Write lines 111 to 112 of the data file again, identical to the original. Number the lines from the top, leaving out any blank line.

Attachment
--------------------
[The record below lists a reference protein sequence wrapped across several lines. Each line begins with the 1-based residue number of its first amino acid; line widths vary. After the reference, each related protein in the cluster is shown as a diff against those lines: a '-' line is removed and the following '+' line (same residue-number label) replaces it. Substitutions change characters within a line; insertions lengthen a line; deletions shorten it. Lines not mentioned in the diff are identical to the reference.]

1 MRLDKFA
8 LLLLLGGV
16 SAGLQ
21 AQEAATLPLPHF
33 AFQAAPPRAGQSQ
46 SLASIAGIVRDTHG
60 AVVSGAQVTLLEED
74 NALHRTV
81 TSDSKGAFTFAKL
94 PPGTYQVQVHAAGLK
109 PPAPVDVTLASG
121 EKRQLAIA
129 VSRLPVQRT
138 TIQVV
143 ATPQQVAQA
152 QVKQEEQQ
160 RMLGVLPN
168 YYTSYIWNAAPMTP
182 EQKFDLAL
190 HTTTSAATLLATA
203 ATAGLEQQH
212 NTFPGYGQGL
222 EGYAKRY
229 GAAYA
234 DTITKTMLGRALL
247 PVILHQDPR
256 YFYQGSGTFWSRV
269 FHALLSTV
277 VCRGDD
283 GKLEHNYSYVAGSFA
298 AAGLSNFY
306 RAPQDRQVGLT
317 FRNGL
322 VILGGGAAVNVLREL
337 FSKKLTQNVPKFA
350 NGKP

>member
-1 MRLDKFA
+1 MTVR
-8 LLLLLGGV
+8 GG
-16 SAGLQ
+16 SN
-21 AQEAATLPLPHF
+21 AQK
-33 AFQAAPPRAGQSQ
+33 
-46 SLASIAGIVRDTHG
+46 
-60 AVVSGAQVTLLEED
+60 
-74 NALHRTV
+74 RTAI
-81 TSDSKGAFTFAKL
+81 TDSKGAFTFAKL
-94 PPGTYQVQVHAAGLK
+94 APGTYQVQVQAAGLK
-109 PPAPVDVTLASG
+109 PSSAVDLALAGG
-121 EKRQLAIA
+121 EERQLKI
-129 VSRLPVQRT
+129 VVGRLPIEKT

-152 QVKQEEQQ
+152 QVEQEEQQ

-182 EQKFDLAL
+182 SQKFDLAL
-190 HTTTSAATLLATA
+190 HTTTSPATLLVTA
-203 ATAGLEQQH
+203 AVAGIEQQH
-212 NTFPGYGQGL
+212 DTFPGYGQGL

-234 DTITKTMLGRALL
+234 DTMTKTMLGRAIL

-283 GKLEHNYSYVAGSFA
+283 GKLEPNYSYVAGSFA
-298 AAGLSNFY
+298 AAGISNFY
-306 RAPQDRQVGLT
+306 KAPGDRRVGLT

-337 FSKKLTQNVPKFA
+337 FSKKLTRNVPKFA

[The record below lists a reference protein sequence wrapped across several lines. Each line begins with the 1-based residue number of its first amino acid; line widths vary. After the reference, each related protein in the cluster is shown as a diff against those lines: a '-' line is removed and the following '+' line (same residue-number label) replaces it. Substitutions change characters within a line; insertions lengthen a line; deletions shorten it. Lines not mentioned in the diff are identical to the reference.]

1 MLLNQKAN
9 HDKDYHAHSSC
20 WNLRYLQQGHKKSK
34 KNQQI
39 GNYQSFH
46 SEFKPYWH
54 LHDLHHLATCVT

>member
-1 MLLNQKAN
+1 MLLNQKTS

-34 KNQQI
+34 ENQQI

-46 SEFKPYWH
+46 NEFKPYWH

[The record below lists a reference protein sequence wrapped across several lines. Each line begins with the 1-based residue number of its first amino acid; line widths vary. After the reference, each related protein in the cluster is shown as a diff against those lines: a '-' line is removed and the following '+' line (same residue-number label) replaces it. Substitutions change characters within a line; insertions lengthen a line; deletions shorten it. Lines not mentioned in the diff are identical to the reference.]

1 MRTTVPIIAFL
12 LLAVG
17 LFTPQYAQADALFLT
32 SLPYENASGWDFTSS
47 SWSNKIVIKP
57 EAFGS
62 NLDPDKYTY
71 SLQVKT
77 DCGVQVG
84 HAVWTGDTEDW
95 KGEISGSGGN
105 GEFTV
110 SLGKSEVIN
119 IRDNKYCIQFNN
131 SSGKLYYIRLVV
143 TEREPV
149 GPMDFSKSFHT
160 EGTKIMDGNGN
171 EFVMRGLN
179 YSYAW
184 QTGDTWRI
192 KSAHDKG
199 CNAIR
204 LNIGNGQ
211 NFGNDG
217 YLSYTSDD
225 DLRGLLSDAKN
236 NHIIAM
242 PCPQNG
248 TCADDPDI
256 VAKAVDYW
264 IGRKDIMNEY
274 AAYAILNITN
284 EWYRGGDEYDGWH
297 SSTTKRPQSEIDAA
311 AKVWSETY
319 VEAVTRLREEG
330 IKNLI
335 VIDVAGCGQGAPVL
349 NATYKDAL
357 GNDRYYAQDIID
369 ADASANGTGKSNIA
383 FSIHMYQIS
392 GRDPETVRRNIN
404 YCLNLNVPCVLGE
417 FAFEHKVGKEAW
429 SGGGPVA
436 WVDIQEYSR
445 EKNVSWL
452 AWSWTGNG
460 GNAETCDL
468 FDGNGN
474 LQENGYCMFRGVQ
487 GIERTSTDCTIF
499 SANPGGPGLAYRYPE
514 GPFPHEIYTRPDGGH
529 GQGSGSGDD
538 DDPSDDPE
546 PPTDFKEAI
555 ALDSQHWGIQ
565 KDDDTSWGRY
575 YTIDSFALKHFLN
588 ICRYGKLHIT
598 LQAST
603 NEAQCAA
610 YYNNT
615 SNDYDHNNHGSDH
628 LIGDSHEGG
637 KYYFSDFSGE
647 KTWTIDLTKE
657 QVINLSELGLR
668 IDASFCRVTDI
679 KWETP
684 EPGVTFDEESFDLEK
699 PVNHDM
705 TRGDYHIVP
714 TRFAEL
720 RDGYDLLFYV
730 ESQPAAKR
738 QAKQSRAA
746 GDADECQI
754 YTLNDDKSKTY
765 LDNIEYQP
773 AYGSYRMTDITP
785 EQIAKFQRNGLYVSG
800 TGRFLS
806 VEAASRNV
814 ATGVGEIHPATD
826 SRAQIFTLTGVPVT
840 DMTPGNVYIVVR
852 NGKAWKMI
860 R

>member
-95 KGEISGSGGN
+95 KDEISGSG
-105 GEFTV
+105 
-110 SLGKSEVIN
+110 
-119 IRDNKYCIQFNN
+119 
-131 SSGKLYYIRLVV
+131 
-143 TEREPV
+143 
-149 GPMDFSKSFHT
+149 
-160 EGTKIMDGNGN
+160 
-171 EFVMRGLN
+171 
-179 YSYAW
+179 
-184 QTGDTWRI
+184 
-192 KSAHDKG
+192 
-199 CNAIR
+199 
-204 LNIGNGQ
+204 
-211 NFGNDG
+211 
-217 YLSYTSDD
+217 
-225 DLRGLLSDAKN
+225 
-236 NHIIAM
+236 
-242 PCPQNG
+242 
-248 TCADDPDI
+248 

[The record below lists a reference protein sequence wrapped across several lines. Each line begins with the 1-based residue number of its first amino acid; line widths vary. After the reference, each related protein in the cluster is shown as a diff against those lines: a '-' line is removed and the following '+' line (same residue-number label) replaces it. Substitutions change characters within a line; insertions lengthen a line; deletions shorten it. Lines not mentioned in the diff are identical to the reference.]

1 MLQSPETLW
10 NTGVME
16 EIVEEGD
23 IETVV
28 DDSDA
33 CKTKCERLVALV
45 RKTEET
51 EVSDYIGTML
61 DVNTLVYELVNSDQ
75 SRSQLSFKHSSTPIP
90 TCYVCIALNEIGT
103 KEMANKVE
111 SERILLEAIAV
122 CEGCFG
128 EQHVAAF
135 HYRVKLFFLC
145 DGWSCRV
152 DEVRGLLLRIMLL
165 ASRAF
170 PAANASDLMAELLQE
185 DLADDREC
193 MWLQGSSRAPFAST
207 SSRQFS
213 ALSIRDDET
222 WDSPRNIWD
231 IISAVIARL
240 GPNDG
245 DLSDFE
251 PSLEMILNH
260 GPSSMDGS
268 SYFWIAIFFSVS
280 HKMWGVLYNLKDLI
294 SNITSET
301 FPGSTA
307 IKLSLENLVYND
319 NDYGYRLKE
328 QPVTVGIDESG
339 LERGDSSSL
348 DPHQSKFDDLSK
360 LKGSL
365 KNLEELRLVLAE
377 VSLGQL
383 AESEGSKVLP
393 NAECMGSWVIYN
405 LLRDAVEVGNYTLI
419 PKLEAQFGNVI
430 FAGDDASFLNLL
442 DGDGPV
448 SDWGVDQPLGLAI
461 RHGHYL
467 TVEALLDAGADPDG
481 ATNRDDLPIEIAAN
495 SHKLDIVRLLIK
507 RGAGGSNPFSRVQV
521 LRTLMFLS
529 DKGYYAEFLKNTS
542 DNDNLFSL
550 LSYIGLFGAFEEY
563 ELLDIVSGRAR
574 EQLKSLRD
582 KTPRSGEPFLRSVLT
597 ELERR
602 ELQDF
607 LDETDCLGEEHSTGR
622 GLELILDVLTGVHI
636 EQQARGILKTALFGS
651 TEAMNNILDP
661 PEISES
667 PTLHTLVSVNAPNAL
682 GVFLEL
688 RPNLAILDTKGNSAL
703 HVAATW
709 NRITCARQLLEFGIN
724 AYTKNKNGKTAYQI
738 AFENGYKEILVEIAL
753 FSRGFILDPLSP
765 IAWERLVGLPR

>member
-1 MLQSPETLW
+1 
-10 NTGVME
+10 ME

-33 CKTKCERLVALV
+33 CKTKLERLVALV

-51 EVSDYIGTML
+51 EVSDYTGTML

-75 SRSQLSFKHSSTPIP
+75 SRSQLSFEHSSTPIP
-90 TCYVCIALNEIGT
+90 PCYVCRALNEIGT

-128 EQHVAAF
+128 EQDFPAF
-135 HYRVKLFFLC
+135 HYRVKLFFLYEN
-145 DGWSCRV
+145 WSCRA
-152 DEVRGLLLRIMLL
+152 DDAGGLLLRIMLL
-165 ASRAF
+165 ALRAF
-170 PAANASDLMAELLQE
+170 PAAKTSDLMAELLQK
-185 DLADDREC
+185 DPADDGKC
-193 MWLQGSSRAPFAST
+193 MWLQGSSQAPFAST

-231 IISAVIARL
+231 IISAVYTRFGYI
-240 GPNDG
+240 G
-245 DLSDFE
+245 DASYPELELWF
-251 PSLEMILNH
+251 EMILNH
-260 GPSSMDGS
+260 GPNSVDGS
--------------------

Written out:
95 KGEISGSGGN
105 GEFTV